In this paper, static stability is studied in relation to anthropometric range for COG, BOS and other parameters. For dynamic stability, a Matlab code is written and run in order to calculate Lyapunov exponent. Finally, the results of the two indices are compared and discussed in detail.

**Methods**

In this research, COG% (Center of gravity %) is used as the index
of static stability. It shows the percentage of the base of support covered
by the body’s center of gravity projection on the horizontal plane [23].
So higher COG% means the person can better control his/her stability
and sway angle can rise. **Figure 1** and Equation 1 illustrate how COG%
is calculated in anterior sway.

COG%=x/(W_BOS ⁄ 2) (1)

Where W_{BOS} width of the BOS is, W_{BOS} is length of the BOS and
is the distance between COG Projection in vertically erect position
(point 1) and swayed position (point 2) in **Figure 1**. Hence this index is
directly correlated with the BOS dimensions.

Using the above method, we can develop a range of parameters and determine the state of balance for each setting in order to reach two main objectives: 1) The upper limit for COG% in work positions with high risk like working on pylons or Scaffolds is determined (where the selection of a person with appropriate anthropometric characteristics is desired); 2) A comparison between the calculated COG% of a person with specific anthropometric characteristics and its limits in specific work condition is done (where the risk of the task is determined and appropriate solutions on changing the work condition or changing the BOS or wearing shoes can be recommended).

**Parameters setting**

In order to arrange the settings, parameters’ range must be defined.
So, based on the average of various studies, the ranges in **Table 1** are
considered for height, sway angle and COG% [23,29].

Parameter | Range | Step |
---|---|---|

Height | 165-185 cm | 1 cm |

Anterior sway angle | 2.5-6.0° | 0.5° |

Posterior sway angle | 3.5-7.0° | 0.5° |

Medio-lateral sway angle | 6.0-9.5° | 0.5° |

COG% index | 50-70% | 50% |

**Table 1:** Parameters range.

In addition, in order to obtain the BOS dimensions, we use biometric
relationships between body height and other body part dimensions
[30]. The BOS relationships, used in this study, are presented in **Table
2**. In these statements, H represents height of the person.

BOS dimensions | Relationship |
---|---|

BOS Width | 0.152 × H |

BOS Length | (0.055 + 0.191) × H |

**Table 2:** BOS calculations.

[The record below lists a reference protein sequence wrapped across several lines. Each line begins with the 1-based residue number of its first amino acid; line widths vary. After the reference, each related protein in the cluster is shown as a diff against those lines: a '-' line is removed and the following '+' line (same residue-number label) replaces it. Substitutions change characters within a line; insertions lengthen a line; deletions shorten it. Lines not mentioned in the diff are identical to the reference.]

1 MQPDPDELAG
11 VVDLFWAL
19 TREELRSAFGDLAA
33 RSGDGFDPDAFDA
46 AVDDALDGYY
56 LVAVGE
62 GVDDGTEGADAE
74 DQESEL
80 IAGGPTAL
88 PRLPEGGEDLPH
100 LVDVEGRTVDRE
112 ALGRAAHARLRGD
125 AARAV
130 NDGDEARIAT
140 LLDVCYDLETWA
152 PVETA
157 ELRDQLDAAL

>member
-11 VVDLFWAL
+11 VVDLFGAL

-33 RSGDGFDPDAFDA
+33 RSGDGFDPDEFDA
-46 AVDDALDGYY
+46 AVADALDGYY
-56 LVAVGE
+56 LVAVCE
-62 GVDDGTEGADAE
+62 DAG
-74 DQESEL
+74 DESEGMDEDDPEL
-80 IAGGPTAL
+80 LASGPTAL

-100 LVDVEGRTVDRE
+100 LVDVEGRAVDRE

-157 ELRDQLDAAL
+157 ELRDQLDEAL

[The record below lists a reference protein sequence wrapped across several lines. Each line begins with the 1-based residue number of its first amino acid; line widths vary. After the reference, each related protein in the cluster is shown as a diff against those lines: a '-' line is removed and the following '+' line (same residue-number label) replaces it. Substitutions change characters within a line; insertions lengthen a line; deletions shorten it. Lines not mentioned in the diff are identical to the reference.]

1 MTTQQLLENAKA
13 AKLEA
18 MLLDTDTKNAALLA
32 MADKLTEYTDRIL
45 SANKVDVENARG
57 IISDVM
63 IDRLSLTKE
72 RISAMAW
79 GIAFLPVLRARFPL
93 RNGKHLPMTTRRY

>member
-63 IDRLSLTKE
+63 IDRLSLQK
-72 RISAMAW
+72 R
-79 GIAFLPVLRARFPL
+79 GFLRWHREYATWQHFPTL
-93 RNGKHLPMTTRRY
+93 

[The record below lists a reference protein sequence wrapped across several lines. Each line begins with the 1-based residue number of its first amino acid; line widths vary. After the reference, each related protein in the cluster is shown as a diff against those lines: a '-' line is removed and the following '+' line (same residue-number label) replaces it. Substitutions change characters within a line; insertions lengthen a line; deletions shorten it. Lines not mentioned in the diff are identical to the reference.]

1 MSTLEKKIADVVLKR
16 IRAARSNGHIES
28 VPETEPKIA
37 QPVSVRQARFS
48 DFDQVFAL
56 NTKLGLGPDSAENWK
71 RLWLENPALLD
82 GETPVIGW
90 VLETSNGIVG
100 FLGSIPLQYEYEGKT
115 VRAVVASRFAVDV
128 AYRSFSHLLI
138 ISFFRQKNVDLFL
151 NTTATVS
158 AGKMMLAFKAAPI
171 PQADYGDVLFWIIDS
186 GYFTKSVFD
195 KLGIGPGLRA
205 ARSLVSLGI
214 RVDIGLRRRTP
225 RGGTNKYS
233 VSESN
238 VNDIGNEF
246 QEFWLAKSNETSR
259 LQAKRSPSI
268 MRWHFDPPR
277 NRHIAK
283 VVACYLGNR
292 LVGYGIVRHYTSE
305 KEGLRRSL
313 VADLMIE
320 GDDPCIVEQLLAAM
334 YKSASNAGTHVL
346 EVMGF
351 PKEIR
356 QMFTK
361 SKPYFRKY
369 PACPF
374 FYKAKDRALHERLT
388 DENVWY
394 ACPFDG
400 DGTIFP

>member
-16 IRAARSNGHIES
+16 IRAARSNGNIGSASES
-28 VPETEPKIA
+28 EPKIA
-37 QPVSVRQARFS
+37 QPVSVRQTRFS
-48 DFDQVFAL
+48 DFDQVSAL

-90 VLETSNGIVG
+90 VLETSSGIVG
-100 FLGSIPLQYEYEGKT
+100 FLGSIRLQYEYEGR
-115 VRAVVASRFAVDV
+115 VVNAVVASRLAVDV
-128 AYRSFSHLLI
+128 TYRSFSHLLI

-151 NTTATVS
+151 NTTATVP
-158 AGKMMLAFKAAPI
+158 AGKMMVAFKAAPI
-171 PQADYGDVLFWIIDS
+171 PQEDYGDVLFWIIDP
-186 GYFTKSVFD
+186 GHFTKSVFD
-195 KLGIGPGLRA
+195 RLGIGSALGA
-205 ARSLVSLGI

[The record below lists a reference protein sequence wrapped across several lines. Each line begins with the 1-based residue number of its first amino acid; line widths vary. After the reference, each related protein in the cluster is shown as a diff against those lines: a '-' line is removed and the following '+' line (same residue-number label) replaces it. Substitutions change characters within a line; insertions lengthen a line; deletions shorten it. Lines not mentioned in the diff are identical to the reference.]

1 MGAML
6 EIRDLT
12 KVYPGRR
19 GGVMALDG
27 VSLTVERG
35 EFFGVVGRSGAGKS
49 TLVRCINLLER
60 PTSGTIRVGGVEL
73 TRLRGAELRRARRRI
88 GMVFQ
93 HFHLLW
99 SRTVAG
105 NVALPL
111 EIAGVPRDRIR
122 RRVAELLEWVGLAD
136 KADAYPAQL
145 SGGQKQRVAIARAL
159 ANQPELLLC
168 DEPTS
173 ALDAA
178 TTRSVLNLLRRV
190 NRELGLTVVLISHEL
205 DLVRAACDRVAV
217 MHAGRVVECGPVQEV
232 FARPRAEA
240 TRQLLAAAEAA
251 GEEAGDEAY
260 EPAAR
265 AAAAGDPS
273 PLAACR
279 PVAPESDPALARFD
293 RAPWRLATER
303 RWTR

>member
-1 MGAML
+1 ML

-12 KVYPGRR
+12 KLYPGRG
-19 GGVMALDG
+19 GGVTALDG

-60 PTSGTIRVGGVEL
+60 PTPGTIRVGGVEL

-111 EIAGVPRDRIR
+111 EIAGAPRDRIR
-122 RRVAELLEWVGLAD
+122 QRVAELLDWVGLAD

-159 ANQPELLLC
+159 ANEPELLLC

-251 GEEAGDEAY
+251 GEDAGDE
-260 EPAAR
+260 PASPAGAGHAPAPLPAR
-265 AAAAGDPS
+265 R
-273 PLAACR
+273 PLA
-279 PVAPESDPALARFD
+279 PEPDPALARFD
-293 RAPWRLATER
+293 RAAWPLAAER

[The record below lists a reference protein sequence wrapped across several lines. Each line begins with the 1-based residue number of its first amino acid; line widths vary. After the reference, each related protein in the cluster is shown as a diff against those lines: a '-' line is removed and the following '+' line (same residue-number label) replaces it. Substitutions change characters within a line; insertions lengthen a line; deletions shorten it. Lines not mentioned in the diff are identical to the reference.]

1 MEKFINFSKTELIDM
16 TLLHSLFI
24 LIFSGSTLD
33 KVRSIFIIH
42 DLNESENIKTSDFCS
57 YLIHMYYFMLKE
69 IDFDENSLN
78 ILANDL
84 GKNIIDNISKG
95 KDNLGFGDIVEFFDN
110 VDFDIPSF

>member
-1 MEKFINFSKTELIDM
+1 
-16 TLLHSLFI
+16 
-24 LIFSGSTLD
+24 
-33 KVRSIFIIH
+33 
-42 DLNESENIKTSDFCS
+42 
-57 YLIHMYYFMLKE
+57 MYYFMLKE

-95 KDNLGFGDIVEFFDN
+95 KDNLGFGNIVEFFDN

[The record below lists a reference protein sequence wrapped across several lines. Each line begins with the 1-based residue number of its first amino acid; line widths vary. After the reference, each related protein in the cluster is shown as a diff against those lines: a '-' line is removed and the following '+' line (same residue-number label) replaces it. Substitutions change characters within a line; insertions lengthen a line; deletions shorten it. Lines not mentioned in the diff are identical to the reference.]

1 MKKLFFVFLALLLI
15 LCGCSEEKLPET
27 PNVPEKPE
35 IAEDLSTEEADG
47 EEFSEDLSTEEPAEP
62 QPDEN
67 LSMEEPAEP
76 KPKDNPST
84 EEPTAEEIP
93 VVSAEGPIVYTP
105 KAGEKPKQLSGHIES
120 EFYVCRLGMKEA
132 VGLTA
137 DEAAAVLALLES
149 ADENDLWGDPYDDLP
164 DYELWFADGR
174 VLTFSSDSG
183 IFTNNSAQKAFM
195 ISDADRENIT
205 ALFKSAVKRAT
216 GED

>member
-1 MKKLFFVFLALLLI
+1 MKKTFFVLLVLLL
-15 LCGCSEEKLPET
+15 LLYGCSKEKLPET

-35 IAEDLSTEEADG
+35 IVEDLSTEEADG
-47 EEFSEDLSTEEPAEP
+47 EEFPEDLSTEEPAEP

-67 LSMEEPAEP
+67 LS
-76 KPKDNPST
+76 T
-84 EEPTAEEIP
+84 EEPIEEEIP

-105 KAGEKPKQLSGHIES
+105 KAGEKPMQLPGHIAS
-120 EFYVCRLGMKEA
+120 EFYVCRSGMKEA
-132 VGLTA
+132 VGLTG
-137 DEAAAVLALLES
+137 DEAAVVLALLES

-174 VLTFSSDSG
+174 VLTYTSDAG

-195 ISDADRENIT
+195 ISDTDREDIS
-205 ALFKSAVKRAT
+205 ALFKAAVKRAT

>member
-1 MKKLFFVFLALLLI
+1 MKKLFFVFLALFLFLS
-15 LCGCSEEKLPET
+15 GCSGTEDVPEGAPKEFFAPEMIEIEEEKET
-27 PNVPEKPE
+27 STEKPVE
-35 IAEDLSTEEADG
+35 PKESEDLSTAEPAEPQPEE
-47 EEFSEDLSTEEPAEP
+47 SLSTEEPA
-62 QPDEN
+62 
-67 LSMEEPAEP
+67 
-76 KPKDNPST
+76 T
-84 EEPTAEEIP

Also, as the height of COG in normal human is 57% of his height, Equation 2 calculates the variable in Equation 1.

X=(H_{COG})×tan(Angle_{s}) (2)

Where H_{COG} and Angle_{s} are the COG height and Sway angle,
respectively.

**Static stability results**

A sample of the tabular results, based on parameters range and
relations, is presented in **Table 3**. It is populated for the height of 170
cm and anterior sway.

BOS Width | Sway angle (°) | |||||||
---|---|---|---|---|---|---|---|---|

2.5 | 3.0 | 3.5 | 4.0 | 4.5 | 5.0 | 5.5 | 6.0 | |

30.50 | 27.74 | 33.30 | 38.86 | 44.43 | 50.01 | 55.59 | 61.18 | 66.78 |

30.00 | 28.20 | 33.86 | 39.51 | 45.17 | 50.84 | 56.52 | 62.20 | 67.90 |

29.50 | 28.68 | 34.43 | 40.18 | 45.94 | 51.70 | 57.48 | 63.26 | 69.05 |

29.00 | 29.18 | 35.02 | 40.87 | 46.73 | 52.59 | 58.47 | 64.35 | 70.24 |

28.50 | 29.69 | 35.64 | 41.59 | 47.55 | 53.52 | 59.49 | 65.48 | 71.47 |

28.00 | 30.22 | 36.27 | 42.33 | 48.40 | 54.47 | 60.55 | 66.65 | 72.75 |

27.50 | 30.77 | 36.93 | 43.10 | 49.28 | 55.46 | 61.66 | 67.86 | 74.07 |

27.00 | 31.34 | 37.62 | 43.90 | 50.19 | 56.49 | 62.80 | 69.11 | 75.44 |

26.50 | 31.93 | 38.33 | 44.73 | 51.14 | 57.56 | 63.98 | 70.42 | 76.86 |

26.00 | 32.54 | 39.06 | 45.59 | 52.12 | 58.66 | 65.21 | 71.77 | 78.34 |

25.50 | 33.18 | 39.83 | 46.48 | 53.14 | 59.81 | 66.49 | 73.18 | 79.88 |

25.00 | 33.85 | 40.63 | 47.41 | 54.21 | 61.01 | 67.82 | 74.64 | 81.48 |

24.50 | 34.54 | 41.46 | 48.38 | 55.31 | 62.25 | 69.21 | 76.17 | 83.14 |

24.00 | 35.26 | 42.32 | 49.39 | 56.47 | 63.55 | 70.65 | 77.75 | 84.87 |

23.50 | 36.01 | 43.22 | 50.44 | 57.67 | 64.90 | 72.15 | 79.41 | 86.68 |

23.00 | 36.79 | 44.16 | 51.54 | 58.92 | 66.31 | 73.72 | 81.13 | 88.56 |

22.50 | 37.61 | 45.14 | 52.68 | 60.23 | 67.79 | 75.36 | 82.94 | 90.53 |

22.00 | 38.46 | 46.17 | 53.88 | 61.60 | 69.33 | 77.07 | 84.82 | 92.59 |

21.50 | 39.36 | 47.24 | 55.13 | 63.03 | 70.94 | 78.86 | 86.79 | 94.74 |